The only way we’re going to resolve our financial crisis is by treating the government like a business.

As we repeatedly hear, a balanced budget is the first step. The second step, however, is a repayment plan of our foreign debt. Next, raise taxes. No one likes tax increases – especially me – but it’s part of the solution.

The corporate amnesty program allowed businesses to return profits from foreign soil to the U.S. at lower tax rates, which created more jobs in America. This was a wonderful and creative idea, but it equates to peeing in an ocean: it doesn’t change the levels. While thousands of these ideas will amount to an aggregated long-tail effect, we need to begin with more drastic measures.

Turnaround 101 dictates that we start by slashing all spending by at least 15%. We must tell every division, department and agency that it needs to cut its cash needs – no exceptions. The pain will be shared across the whole country as it would be across an entire business. This kind of mandatory budget cut provides time to fine tune operational requirements based on the improved results.

Before you ask, this 15% cut would affect entitlements, social security, health care, the military, and education – everything.

It’s easy to buck and cry, What about the children? Shouldn’t they be exempt from budgetary cuts? What about the sick and the poor? What about defense?

Here’s what I ask every department at a business: “Do you want your company to survive until tomorrow or do you want to quibble about who’s more deserving of money that doesn’t exist? I don’t care how you do it. Just do it.”

Internal politics kill companies in the private sector because politics and business don’t mix. Similarly, politics has no place in America’s budgetary discussions, and our issues must be addressed by those who can truly set aside political or personal biases and run this country like a turnaround professional in the private sector.

As a turnaround guy, I act like an ER doctor; my first step is to stabilize the patient and prevent shock. As a country, we’re already in shock. Nobody wants to lose an arm or a leg, but if there’s only enough blood for the torso and the leg is gangrenous, you better believe I’ll lop it off to save the body. In five years, the prosthetic surgeon can make us pretty again. I’m in a unique business, but it’s the business of making sure we’re still alive in 2025 with or without a leg.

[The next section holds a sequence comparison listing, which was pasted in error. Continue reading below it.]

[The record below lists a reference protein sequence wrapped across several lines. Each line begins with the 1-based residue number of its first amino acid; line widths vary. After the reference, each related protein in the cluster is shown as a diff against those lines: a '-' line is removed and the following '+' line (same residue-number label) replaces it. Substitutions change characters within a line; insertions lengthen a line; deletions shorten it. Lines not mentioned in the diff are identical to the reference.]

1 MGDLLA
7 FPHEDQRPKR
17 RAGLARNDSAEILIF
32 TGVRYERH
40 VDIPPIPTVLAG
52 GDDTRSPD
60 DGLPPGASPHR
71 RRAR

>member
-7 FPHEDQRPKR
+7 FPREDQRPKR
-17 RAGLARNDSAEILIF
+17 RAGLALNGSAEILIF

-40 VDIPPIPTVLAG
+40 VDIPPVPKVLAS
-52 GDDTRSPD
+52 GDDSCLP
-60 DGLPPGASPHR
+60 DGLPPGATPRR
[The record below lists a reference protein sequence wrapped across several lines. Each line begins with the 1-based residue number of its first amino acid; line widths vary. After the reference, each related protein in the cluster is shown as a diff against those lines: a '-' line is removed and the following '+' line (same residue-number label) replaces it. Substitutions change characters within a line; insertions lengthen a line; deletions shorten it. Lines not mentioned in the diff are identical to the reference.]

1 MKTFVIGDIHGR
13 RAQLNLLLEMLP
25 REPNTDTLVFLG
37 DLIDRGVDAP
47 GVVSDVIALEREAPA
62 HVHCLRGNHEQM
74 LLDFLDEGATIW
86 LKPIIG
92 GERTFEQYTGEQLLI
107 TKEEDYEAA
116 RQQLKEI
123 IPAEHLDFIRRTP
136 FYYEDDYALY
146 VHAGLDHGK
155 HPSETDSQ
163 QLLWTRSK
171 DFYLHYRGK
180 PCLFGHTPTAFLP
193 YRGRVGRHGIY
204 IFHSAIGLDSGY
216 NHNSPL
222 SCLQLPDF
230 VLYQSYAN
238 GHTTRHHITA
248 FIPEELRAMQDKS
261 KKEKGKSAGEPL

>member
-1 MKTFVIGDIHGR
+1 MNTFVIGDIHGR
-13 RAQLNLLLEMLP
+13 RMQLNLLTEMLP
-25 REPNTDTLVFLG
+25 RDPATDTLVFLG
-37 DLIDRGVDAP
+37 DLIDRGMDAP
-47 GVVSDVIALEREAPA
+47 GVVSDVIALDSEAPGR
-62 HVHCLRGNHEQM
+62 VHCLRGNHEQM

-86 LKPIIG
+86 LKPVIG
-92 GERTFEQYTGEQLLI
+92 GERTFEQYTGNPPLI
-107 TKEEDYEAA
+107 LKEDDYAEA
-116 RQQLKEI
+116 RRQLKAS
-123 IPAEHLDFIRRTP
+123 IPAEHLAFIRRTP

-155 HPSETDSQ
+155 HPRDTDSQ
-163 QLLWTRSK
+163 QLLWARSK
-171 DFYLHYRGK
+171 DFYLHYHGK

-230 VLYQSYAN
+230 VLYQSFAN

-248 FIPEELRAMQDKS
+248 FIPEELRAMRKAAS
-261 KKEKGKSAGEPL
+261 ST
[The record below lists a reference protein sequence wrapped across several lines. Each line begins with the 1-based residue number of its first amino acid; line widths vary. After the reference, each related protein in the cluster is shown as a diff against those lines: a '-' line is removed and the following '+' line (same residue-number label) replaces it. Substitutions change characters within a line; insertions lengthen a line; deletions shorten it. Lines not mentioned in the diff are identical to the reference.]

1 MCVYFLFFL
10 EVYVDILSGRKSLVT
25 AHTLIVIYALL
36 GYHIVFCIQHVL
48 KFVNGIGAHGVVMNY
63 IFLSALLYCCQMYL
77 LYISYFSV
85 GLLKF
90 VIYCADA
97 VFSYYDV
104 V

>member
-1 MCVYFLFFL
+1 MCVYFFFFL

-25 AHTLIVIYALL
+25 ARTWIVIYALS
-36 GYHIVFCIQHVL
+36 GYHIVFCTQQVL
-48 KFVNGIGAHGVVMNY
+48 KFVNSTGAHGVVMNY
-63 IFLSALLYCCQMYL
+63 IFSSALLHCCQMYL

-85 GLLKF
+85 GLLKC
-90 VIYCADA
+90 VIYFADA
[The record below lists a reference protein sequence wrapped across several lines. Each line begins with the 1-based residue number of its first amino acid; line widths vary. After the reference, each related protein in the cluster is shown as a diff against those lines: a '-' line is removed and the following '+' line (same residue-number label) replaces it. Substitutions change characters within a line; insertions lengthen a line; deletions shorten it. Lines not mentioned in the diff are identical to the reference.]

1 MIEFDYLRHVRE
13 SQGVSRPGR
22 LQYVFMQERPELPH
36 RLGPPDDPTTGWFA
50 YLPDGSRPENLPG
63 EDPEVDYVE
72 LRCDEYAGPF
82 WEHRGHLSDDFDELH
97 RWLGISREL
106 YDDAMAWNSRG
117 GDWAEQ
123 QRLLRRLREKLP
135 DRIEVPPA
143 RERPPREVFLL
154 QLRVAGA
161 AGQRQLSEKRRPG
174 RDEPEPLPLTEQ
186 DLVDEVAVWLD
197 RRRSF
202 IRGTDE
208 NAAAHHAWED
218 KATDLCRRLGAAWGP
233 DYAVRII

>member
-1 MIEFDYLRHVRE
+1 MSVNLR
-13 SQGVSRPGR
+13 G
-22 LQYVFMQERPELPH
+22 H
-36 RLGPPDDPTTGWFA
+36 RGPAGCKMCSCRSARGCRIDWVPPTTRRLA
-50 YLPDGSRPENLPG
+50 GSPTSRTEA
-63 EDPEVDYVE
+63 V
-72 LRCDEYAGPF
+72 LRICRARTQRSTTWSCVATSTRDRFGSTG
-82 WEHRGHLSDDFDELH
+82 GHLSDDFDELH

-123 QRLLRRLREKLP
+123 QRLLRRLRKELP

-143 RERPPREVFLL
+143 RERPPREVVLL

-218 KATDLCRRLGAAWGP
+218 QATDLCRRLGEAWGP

In addition to the 15% cut, we must freeze all raises and expansions. That means no more foreign aid increases (also subject to the 15% cut), and we put a reasonable mandatory repayment plan in place for foreign aid. We can’t continue to write off receivables and survive. It doesn’t work that way in business, and it can’t work that way in government.

This also means no cost of living increases for government employees, social security beneficiaries and pensioners. In addition, congressmen can enjoy normal health care services – not VIP lifetime benefits for two years of service.

Unfortunately, tenured positions can’t be affected, but we can stop giving tenure. All rules for entitlements (e.g. pensions) must be reviewed. The private sector has largely eliminated pensions because it can’t afford them, and government needs to do the same. In capitalism when you can’t afford something you stop doing it.

I don’t have every last answer for how to save the trillions we need, but by making – and enforcing – these tough moves we can save America from bankruptcy, collapse and ruin. We must empower people to save money, and punish them for spending it needlessly in order to get a line item the following year.

Legislators keep asking that we have faith. Our economic stability has been built on faith: full faith and credit in the U.S. We can’t retain faith after twelve years of increasing debt. We need to deal with hard facts and run America like a business. Business is not about faith. It’s about trusting what works, and what works in business is what I know. Treat America like a business, and we’ll all live to buy another day.

I’m the Turnaround Authority and my bags are packed. Washington D.C., please call!